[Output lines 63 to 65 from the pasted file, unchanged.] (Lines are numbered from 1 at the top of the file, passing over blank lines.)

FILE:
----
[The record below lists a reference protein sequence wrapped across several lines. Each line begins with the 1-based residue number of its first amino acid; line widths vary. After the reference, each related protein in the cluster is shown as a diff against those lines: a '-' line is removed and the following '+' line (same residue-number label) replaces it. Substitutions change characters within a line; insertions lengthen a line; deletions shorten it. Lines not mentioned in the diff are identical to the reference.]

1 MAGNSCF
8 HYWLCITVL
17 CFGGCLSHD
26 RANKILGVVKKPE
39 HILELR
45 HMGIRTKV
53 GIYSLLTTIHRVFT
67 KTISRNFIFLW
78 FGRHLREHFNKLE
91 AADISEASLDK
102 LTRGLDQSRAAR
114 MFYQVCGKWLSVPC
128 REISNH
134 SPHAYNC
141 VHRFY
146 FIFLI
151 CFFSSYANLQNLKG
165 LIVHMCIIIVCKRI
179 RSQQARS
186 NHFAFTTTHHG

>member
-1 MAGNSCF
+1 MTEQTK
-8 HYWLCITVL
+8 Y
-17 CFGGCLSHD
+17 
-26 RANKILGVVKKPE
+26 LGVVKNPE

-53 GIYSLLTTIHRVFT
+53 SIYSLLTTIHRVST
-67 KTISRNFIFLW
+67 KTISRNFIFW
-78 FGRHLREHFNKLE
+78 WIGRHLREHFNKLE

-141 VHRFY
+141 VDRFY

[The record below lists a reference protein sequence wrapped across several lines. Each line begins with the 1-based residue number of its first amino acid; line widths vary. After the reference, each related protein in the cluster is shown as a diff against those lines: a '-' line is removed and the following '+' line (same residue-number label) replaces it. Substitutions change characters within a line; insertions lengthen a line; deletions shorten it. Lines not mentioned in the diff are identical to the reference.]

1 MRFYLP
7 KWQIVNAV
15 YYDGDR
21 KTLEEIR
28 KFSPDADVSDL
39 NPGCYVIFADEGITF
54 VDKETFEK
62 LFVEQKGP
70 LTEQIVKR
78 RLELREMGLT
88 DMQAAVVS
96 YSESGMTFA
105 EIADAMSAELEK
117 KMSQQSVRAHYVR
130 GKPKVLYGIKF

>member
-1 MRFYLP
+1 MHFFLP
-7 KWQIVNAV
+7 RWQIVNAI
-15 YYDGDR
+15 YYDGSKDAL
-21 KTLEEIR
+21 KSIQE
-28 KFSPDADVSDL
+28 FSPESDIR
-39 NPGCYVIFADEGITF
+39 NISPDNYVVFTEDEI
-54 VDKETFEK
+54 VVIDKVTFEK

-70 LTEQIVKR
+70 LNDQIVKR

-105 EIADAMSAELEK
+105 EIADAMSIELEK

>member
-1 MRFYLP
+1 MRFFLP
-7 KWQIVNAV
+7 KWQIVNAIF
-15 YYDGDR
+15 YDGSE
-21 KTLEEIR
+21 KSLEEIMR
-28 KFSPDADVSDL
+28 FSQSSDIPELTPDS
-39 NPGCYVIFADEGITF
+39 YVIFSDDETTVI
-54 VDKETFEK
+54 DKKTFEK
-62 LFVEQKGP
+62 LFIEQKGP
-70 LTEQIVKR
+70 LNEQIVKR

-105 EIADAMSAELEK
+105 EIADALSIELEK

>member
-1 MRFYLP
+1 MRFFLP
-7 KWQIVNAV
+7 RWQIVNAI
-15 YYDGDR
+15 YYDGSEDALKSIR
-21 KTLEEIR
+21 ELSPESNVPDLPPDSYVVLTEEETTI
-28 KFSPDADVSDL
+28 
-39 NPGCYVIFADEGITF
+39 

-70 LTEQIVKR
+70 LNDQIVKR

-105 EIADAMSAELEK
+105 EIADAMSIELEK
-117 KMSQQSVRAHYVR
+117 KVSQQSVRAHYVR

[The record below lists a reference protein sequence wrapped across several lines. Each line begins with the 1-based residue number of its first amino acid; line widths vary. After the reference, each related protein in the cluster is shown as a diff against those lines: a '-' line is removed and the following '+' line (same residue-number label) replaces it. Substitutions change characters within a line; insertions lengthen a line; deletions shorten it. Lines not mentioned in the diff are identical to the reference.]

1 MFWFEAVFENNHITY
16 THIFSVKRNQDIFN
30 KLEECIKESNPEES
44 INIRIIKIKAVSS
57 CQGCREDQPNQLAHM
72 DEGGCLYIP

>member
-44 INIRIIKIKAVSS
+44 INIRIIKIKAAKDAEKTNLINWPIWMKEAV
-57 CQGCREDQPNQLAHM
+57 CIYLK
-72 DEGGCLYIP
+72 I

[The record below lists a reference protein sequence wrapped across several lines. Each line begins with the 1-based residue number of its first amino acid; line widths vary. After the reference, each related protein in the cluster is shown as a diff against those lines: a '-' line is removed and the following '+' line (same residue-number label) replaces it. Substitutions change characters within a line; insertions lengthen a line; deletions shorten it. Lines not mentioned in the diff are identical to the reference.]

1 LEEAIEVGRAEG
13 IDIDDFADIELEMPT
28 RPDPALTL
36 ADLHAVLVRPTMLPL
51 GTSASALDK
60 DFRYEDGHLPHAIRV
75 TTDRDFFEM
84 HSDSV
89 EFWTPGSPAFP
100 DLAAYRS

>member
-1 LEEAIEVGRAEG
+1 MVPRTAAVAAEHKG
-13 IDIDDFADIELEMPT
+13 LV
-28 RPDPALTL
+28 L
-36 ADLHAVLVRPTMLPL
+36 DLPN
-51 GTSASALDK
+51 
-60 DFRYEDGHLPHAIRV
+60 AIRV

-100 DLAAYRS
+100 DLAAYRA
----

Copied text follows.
+21 KSIQE
-28 KFSPDADVSDL
+28 FSPESDIR